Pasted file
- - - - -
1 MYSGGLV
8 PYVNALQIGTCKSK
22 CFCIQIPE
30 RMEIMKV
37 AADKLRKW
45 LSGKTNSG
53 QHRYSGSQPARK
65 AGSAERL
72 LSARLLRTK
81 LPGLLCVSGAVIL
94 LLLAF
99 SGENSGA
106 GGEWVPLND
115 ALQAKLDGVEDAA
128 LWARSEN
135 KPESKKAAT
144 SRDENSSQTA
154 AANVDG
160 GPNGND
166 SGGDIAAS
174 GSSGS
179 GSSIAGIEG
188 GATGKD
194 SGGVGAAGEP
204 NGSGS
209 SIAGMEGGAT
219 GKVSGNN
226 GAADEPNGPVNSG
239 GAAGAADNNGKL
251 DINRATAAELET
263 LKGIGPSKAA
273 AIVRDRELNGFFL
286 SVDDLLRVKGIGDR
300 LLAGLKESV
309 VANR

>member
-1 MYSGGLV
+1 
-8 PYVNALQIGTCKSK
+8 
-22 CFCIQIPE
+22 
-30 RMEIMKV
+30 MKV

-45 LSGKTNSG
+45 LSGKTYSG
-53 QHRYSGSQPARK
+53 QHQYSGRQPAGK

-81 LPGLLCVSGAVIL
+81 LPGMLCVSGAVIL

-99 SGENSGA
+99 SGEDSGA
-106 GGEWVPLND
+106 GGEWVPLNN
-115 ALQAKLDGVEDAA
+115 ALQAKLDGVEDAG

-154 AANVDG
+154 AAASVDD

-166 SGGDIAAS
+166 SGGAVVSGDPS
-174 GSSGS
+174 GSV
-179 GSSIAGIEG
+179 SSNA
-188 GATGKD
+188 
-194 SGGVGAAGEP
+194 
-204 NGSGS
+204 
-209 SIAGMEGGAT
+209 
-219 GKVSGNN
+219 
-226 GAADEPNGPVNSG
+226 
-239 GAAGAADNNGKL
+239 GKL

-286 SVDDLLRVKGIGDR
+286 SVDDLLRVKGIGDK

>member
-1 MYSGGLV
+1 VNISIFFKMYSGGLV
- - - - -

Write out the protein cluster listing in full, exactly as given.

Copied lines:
1 MYSGGLV
8 PYVNALQIGTCKSK
22 CFCIQIPE
30 RMEIMKV
37 AADKLRKW
45 LSGKTNSG
53 QHRYSGSQPARK
65 AGSAERL
72 LSARLLRTK
81 LPGLLCVSGAVIL
94 LLLAF
99 SGENSGA
106 GGEWVPLND
115 ALQAKLDGVEDAA
128 LWARSEN
135 KPESKKAAT
144 SRDENSSQTA
154 AANVDG
160 GPNGND
166 SGGDIAAS
174 GSSGS
179 GSSIAGIEG
188 GATGKD
194 SGGVGAAGEP
204 NGSGS
209 SIAGMEGGAT
219 GKVSGNN
226 GAADEPNGPVNSG
239 GAAGAADNNGKL
251 DINRATAAELET
263 LKGIGPSKAA
273 AIVRDRELNGFFL
286 SVDDLLRVKGIGDR
300 LLAGLKESV
309 VANR

>member
-1 MYSGGLV
+1 
-8 PYVNALQIGTCKSK
+8 
-22 CFCIQIPE
+22 
-30 RMEIMKV
+30 MKV

-45 LSGKTNSG
+45 LSGKTYSG
-53 QHRYSGSQPARK
+53 QHQYSGRQPAGK

-81 LPGLLCVSGAVIL
+81 LPGMLCVSGAVIL

-99 SGENSGA
+99 SGEDSGA
-106 GGEWVPLND
+106 GGEWVPLNN
-115 ALQAKLDGVEDAA
+115 ALQAKLDGVEDAG

-154 AANVDG
+154 AAASVDD

-166 SGGDIAAS
+166 SGGAVVSGDPS
-174 GSSGS
+174 GSV
-179 GSSIAGIEG
+179 SSNA
-188 GATGKD
+188 
-194 SGGVGAAGEP
+194 
-204 NGSGS
+204 
-209 SIAGMEGGAT
+209 
-219 GKVSGNN
+219 
-226 GAADEPNGPVNSG
+226 
-239 GAAGAADNNGKL
+239 GKL

-286 SVDDLLRVKGIGDR
+286 SVDDLLRVKGIGDK

>member
-1 MYSGGLV
+1 VNISIFFKMYSGGLV